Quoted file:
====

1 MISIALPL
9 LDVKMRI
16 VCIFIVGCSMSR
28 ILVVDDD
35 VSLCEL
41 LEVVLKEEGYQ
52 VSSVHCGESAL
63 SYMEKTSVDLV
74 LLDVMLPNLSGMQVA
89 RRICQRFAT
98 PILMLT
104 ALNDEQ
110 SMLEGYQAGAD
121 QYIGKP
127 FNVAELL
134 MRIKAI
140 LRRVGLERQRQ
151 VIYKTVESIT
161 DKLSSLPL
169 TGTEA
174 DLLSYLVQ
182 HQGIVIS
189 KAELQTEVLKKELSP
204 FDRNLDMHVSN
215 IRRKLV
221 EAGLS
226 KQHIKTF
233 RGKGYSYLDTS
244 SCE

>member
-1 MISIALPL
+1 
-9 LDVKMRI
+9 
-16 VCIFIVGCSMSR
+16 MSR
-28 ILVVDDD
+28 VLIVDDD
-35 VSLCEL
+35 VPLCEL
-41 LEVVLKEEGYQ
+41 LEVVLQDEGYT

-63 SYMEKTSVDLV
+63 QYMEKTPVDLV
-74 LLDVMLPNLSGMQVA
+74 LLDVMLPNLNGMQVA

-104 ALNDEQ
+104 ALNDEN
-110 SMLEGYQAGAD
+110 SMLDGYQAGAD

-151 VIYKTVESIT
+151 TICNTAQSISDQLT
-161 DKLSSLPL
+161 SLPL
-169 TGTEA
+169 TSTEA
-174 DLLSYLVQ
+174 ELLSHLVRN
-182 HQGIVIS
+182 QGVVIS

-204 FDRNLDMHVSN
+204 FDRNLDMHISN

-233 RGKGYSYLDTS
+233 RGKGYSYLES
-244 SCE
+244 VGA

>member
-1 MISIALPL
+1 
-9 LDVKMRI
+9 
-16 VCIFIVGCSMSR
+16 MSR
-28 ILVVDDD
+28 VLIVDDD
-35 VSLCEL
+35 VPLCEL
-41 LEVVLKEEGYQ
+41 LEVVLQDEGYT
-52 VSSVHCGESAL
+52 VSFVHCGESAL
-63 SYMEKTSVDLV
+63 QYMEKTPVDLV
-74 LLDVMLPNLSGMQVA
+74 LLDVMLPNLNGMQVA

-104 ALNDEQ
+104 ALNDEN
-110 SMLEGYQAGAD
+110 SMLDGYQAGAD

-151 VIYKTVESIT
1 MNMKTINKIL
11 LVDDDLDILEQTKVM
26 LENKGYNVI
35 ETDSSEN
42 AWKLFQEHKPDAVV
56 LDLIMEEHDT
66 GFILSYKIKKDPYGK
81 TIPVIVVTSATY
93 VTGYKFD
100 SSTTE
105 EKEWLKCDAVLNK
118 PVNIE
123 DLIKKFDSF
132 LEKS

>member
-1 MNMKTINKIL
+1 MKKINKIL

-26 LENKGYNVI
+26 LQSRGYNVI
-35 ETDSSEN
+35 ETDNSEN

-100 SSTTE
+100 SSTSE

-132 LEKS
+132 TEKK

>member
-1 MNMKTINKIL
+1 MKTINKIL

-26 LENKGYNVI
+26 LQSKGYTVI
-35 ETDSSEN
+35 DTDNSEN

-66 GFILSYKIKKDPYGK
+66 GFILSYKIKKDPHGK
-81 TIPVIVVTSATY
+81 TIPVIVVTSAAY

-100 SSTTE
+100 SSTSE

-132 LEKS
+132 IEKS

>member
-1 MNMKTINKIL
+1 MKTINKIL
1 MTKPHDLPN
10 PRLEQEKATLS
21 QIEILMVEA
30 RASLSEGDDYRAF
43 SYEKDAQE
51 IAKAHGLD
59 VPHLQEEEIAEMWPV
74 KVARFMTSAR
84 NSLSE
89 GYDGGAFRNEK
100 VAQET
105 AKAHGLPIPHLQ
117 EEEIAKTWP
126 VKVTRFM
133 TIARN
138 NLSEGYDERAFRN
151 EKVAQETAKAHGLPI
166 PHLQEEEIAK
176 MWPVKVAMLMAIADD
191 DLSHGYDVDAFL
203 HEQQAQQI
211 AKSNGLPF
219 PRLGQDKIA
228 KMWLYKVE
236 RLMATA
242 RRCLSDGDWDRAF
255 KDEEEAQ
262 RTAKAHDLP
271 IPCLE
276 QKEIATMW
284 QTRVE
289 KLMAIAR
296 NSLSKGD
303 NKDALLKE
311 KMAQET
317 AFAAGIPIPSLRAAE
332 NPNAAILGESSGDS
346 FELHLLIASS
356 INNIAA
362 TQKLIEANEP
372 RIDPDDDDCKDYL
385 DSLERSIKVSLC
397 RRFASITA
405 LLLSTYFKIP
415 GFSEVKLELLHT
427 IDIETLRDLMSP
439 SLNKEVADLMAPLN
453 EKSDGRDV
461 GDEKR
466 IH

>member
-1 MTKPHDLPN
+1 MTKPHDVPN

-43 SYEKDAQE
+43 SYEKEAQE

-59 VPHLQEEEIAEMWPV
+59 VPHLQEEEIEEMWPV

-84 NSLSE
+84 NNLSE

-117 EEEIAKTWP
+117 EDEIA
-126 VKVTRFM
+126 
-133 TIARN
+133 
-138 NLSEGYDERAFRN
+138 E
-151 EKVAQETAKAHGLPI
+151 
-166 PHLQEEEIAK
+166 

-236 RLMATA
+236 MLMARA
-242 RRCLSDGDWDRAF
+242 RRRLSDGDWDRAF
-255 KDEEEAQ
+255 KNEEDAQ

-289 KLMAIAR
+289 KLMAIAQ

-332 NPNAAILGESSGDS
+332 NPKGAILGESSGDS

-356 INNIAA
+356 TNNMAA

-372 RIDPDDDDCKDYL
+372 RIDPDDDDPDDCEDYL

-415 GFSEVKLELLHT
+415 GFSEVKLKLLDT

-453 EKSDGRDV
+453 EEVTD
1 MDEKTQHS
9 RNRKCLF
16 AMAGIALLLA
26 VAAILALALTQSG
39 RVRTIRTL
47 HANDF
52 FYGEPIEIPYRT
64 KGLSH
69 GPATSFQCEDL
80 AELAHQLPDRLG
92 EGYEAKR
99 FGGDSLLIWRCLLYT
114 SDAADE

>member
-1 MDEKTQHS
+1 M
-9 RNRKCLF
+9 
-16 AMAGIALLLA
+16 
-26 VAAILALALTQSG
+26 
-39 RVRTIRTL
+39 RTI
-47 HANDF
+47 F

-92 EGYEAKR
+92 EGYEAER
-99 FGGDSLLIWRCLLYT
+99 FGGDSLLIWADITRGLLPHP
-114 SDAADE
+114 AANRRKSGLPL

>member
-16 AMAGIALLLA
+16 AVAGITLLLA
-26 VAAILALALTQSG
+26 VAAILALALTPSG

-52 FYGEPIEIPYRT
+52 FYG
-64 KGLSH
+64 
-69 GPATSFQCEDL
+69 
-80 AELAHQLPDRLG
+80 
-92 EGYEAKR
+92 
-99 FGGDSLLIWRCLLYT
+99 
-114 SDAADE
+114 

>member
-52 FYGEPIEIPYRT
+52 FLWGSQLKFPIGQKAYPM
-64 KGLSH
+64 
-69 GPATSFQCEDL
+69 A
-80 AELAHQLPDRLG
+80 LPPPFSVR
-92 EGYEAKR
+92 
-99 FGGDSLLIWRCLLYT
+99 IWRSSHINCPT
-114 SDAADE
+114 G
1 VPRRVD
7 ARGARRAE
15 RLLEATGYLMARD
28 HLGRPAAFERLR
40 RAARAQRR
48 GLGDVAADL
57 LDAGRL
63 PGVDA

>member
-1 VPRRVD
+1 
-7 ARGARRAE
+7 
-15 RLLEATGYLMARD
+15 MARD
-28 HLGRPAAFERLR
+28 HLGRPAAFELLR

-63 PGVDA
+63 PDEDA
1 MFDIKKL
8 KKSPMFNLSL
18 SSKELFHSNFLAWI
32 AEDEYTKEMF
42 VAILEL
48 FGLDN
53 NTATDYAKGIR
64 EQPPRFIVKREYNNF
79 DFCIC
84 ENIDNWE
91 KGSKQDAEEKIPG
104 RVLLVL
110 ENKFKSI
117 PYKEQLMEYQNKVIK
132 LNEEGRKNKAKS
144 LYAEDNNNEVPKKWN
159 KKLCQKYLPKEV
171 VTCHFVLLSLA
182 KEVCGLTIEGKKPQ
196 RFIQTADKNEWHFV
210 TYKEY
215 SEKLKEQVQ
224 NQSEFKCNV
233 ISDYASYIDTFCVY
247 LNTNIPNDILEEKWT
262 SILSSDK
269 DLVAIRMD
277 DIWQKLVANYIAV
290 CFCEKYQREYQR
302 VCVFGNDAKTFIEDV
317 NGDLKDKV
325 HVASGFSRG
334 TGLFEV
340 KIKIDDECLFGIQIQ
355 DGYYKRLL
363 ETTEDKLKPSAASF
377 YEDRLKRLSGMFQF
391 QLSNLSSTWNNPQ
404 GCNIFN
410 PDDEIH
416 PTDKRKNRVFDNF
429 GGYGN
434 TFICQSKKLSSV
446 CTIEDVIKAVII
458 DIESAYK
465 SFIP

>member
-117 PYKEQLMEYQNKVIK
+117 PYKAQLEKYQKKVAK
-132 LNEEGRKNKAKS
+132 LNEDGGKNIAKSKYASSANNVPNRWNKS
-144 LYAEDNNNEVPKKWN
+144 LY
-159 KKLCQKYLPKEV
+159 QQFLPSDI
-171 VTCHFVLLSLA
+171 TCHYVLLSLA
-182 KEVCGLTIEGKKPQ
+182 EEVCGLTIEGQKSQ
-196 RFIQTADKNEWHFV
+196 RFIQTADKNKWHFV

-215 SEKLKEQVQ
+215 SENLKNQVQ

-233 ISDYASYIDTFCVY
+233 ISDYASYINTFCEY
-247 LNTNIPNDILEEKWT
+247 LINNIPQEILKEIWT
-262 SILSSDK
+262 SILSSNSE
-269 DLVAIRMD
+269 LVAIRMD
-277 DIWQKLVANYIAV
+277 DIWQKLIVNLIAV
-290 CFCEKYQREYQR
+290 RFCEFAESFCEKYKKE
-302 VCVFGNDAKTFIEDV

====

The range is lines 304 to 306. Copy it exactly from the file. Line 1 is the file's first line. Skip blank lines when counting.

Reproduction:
-28 HLGRPAAFERLR
+28 HLGRPAAFELLR

-63 PGVDA